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Stan Wenban, a craggy, articulate man of the bush, is the grand old character of Manildra town.

And at 91 he’s obstinate about one thing – he’s a bushranger – and “I’ve been one all my life”.  He’s scoured the bush and highways from Manildra to Muswellbrook.  He began in the footsteps of Ned Kelly, he’ll tell you, back in the early 1900s while he was still at school.

Mostly he played truant and spent his hours “plundering”.  He poked his bent thumb behind him – “I’d be after anything at all.  I’d just take to the hills.  “I’d rob hives for honey and nests for eggs”.

The days he did make it all the way to the schoolhouse at Meranburn, just out of Manildra town, he’d be more the predator.  “When we used to go to school … boys and girls … there was no difference … not the way they go on with all this nonsense today”.  He broke out in a mischievous grin.  “Well, mostly no difference”.

There was that day “we were caught with the girls down in the creek swimming on our way home from school”.  Skinny dipping?  He tossed that word aside.  “Naked, you mean, don’t you?”  The euphemism annoyed him.  He answered his own question.  “Of course, we’d have all got flogged for wetting our clothes”.

Locked up…
Mr Anderson, Meranburn’s schoolmaster, locked the boys up in the schoolhouse, after that, until the girls were safely home.  “The last straw came the day the teacher went home and forgot us.  “It was dark and we had to break a window to get out.”

The bushranger took to the hills after that – out on farms, fencing, labouring, wheat lumping – any job he could get.  Then later, through the depression, it was out on the highways, in true bushranger style, with a truck load of hives.

He travelled all over the State, camping on roadsides wherever “there were blossoms for the bees”.  It was bee farming in a big way with 350 hives.  He mostly kept to the Bega and Muswellbrook areas.  His daughter, Freda, went along too.  There was money in it.  “I made 30/- a tin and some years there were 7 or 8 tins, maybe 10”.  He kept on bee farming until four years ago when he sold his hives to an Orange apiarist.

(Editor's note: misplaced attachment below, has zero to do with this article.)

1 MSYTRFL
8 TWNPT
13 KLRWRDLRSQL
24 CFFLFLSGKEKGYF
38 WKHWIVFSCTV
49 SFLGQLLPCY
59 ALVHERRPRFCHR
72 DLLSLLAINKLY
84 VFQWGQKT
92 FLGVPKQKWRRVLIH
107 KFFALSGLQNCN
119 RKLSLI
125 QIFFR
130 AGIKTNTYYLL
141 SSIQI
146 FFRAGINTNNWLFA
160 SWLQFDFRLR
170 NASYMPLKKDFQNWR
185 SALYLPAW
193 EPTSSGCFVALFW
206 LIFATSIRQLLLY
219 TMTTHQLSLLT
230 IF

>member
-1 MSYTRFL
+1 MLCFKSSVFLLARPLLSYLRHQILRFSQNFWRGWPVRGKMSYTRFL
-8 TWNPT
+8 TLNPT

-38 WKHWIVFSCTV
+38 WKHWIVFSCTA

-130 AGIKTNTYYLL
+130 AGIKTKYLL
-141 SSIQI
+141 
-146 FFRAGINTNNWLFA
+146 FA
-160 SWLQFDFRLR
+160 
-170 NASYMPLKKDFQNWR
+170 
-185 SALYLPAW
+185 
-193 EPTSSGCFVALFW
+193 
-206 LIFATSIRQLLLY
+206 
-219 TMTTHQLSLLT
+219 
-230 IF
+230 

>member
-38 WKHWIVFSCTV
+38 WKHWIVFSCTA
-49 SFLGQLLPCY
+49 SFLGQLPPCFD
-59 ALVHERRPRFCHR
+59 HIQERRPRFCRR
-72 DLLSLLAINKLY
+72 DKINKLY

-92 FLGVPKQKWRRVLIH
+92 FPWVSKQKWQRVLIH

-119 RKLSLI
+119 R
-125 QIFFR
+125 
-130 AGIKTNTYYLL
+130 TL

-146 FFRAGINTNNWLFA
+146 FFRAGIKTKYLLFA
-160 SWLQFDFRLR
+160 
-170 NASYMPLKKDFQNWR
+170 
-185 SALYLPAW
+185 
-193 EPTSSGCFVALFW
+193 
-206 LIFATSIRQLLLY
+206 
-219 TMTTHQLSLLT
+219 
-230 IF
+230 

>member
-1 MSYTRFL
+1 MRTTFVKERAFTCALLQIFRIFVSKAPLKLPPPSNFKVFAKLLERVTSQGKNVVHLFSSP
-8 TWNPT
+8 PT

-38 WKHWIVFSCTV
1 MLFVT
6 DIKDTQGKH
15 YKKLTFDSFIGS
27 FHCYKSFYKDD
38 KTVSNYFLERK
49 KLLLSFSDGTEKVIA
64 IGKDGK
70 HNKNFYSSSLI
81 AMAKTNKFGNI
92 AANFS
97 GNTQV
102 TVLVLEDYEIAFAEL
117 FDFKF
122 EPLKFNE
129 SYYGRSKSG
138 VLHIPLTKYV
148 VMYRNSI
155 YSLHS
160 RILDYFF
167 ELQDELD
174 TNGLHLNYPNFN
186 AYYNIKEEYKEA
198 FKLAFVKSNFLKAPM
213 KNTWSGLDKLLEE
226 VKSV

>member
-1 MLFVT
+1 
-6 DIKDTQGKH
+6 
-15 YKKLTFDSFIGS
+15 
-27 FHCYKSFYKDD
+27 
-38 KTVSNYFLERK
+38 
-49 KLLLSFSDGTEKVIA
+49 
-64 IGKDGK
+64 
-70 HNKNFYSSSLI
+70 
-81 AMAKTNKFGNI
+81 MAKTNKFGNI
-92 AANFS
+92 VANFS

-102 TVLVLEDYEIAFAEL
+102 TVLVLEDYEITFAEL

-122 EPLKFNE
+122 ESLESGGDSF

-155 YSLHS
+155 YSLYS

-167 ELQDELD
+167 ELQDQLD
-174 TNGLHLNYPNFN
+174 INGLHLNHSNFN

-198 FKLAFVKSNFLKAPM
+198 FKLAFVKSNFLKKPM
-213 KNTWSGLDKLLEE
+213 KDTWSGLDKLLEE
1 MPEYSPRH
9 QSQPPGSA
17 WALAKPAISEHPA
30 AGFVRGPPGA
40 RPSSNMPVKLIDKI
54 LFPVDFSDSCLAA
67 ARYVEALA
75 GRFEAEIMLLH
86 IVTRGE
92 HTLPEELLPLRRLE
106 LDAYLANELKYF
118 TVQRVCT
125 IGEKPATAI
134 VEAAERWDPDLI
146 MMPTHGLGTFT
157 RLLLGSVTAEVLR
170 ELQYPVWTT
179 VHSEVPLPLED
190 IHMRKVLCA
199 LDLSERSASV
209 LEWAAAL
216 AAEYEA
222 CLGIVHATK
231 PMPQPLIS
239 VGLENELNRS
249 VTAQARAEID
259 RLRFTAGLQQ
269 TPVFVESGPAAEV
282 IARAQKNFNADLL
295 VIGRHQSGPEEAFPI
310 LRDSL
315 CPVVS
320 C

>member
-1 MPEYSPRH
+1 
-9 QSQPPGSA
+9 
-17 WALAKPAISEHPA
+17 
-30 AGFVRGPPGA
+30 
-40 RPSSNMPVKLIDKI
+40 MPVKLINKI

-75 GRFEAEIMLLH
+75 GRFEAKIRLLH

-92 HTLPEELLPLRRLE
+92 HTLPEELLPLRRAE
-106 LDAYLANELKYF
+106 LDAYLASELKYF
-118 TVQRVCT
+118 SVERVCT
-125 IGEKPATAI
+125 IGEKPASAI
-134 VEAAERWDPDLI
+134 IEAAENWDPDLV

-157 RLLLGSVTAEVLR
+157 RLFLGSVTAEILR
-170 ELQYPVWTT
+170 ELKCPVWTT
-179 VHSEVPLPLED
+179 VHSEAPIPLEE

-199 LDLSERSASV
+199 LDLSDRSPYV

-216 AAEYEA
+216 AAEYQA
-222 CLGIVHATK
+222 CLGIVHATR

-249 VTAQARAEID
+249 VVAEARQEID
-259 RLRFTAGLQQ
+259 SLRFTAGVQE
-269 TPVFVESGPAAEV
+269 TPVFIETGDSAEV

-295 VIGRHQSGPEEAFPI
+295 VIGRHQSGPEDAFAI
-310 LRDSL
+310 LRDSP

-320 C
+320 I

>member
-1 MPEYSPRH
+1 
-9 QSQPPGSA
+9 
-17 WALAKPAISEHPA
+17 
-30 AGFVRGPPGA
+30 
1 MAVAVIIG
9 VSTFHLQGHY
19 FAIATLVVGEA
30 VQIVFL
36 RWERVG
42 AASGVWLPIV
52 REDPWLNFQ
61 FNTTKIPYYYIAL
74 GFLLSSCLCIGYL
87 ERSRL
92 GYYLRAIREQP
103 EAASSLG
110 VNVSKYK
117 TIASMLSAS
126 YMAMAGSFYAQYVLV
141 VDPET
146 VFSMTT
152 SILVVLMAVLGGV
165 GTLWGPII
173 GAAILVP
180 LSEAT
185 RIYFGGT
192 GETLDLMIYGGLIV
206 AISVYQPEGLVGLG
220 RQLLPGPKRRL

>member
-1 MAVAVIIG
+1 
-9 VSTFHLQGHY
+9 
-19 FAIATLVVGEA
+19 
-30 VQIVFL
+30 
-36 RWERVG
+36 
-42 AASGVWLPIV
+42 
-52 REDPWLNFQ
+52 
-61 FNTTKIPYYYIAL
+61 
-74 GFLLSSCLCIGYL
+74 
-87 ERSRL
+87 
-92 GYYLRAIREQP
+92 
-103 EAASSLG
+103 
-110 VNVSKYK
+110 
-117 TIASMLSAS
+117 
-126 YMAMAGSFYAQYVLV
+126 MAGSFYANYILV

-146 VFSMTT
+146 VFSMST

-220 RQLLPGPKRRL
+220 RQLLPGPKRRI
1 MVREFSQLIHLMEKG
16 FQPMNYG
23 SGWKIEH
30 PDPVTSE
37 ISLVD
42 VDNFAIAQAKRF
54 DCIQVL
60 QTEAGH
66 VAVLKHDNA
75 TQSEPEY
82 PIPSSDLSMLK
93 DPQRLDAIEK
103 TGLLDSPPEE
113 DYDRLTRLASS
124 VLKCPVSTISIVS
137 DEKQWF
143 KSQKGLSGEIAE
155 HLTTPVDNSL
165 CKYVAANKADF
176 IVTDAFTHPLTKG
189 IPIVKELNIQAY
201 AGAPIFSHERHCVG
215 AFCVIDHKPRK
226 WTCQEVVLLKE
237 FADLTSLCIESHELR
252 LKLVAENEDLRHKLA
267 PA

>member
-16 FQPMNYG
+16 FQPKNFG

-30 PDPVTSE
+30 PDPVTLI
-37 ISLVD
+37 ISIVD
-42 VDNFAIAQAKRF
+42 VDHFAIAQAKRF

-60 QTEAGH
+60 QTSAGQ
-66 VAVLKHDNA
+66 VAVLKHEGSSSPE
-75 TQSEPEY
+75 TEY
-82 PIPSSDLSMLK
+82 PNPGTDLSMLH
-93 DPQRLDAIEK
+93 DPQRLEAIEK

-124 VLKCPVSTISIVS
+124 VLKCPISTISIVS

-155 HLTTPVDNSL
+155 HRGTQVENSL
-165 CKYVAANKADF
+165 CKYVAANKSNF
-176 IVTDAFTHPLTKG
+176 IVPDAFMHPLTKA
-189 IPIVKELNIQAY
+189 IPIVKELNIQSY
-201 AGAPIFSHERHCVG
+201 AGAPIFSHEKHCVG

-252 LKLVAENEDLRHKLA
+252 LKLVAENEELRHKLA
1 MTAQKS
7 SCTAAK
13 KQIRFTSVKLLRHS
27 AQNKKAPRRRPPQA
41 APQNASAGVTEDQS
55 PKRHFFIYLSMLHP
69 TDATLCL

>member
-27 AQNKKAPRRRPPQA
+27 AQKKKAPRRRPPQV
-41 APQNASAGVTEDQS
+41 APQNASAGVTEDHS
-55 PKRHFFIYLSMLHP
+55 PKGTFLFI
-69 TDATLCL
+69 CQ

Now the old bushranger sits most of his day on his front verandah, just a few feet from the bed where he sleeps “out in the open, under the stars” with a foxskin rug for warmth.  He faces toward Manildra town on the tiny verandah of the cottage he built himself back in 1914 – watering his tomato plants he means to plant out as soon as the frosts have gone.  “I’ve seen every house built on this side of the creek except the railway house that was there in 1892.  He’s proud of that.  There was no hesitation with the date.  He rolls off memories, slotted accordingly with the dates, as though he was speaking about yesterday.  He falters, every once in a while, shakes his head and apologises “I’m slipping, you know”.  At 91, he warns you affably, he’s “crot-chety”.  “It’s my hip.  It gets in the way”.

He’s been around.  He’s roamed away for months at a time, but always comes back home – to Manildra.

A man doesn’t leave the house he’s built, himself, from timber he cut, himself.  “My brother-in-law and I knocked this house up in 21 days.  He bought the wood for just 6/- a hundred feet.  He certainly wouldn’t leave the home he built for his wife, Edith and shared with her until her death 13 years ago.  It is the home where they’d raised their family of five – Isabel (Mrs Stammers, Cudal); Fred (Sydney); Freda (who lives with her father in Manildra); Marie and Ruth, both in Sydney.  He scoffs at the suggestion he’s a sentimental bloke.  “I’m a bushranger” he corrects.

Stan Wenban drove his own car – a Holden station wagon – until his 90th year “with never an accident”.  He still garages his sturdy wagon in the shed behind his home.

Stan Wenban is as much a part of Manildra as its flour mills, its piggery, its Amusu Theatre – and that railway house that happened to get “this side of the creek” before Stan.  He’s been the town’s critic and its admirer.  His blunt, obtuse manner camouflages his concern, his dry wit and his unabashed sentimentality.  His sensitivity is part of his nature he pretends to deny.

He’s been the town’s greenkeeper – “I planted the bowling greens down” – and the town undertaker.  When his brother-in-law, Arthur Cole, went away for a while to work at Wunderlichs in Sydney, Stan took over the burying in Manildra.  “Arthur left me the coffins all made up.  Only trouble was they were full size jobs.  “Three young children died when he was gone so I had to knock them up myself.  “Very sad, it was, very sad.  I didn’t mind handling the dead you know, until I had to bury those kiddies…”.

Long life…
Stan’s father, Frederick Wenban was a teamster after he sold his farm at Red Hill.  He lived to 101.  Stan hopes to make that too.  What’s his recipe for longevity?  Does he drink or smoke?  “I smoked once, my father’s pipe when I was five and never touched it again.  I enjoy a beer or two – no more – and I’ve never been drunk.  Never”.

It was his turn for a question.  “You know why I’m still here?”  He tapped his cane against the verandah.  “It’s because I’m a bushranger, that’s why”.  He laughed at his own persistence.  It’s a healthy life – out stalking the hills.
Central Western Daily 1982, ‘Businesses survive a century’, Manildra Public School Centenary  supplement, 21 October, p.9.